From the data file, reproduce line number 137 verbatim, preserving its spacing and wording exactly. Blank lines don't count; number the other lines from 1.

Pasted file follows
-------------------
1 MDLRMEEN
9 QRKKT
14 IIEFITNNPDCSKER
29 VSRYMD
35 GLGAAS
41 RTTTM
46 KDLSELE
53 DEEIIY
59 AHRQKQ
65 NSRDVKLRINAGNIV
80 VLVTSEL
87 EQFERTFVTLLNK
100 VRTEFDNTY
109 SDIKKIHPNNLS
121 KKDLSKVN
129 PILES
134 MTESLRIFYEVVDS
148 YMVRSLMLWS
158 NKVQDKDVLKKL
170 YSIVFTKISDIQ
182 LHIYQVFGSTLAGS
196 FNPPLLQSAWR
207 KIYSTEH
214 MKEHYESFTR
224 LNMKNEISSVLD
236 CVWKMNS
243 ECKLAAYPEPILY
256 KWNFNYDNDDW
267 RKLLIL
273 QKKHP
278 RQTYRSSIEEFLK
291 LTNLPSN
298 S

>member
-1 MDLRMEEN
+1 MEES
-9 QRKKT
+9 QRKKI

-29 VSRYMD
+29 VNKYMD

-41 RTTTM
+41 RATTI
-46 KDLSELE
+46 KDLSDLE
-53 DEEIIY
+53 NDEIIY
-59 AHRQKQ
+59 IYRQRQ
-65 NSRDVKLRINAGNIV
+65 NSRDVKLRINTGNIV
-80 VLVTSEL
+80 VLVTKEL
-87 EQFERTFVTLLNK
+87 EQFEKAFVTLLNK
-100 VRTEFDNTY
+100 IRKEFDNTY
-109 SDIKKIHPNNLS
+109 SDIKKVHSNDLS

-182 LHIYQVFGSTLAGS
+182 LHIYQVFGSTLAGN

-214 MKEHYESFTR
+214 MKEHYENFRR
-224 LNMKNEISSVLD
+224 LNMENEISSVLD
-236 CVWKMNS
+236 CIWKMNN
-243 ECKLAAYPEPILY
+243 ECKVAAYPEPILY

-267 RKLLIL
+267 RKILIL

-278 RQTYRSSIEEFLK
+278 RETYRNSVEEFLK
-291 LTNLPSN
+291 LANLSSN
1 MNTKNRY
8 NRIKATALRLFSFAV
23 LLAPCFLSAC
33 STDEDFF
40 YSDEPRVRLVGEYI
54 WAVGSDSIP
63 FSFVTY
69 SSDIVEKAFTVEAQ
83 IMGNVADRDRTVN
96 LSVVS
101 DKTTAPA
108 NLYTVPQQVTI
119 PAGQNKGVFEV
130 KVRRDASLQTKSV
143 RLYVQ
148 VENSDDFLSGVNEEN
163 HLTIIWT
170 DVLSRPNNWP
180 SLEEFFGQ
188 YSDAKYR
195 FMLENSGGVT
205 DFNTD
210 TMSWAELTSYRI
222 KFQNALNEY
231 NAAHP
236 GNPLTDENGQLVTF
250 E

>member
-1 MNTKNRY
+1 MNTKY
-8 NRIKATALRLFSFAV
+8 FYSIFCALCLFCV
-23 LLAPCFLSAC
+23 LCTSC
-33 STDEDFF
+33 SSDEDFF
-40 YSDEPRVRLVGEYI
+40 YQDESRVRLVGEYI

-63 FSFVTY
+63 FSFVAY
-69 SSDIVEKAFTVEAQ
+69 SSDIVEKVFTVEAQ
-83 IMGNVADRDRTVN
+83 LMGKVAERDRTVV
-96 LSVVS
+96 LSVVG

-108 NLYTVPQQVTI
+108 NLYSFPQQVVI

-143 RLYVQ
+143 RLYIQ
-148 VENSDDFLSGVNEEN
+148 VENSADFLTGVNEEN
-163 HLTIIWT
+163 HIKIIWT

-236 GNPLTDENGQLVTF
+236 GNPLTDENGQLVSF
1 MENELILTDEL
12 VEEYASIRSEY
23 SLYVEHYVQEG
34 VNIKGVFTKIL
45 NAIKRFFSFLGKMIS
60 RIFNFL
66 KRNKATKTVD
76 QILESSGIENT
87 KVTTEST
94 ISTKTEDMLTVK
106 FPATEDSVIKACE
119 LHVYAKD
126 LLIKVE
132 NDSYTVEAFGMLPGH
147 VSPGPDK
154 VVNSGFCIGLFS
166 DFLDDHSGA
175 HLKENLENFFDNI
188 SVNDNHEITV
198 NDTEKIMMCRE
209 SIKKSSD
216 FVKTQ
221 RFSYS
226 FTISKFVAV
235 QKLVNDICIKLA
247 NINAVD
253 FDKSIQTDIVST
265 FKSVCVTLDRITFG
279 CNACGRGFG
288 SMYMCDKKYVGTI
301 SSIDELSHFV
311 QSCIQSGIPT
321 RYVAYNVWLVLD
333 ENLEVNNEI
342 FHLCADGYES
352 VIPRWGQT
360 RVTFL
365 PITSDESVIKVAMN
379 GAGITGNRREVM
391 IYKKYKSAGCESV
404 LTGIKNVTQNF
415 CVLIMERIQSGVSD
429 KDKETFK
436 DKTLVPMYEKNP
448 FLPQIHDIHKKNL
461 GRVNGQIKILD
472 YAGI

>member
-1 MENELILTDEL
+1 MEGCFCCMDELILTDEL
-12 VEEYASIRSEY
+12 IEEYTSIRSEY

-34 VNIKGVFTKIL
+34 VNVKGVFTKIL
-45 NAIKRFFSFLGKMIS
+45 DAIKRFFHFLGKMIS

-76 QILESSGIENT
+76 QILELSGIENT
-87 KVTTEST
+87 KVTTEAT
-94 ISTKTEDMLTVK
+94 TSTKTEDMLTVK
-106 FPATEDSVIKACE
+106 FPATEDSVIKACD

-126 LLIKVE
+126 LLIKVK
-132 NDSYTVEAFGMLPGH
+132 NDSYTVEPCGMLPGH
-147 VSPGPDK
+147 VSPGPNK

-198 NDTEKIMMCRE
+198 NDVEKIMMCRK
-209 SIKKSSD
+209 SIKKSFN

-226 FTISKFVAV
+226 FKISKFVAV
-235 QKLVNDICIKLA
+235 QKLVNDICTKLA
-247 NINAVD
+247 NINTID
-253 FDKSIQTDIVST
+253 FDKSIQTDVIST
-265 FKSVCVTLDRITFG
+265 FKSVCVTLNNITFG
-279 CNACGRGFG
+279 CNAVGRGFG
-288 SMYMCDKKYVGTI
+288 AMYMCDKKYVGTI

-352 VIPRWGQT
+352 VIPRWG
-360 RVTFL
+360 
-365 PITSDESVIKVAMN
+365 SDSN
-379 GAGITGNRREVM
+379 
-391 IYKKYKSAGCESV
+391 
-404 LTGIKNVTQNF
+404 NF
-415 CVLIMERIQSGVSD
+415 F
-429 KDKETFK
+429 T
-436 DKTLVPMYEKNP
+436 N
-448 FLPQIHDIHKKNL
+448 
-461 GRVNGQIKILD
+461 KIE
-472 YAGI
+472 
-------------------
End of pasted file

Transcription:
66 KRNKATKTVD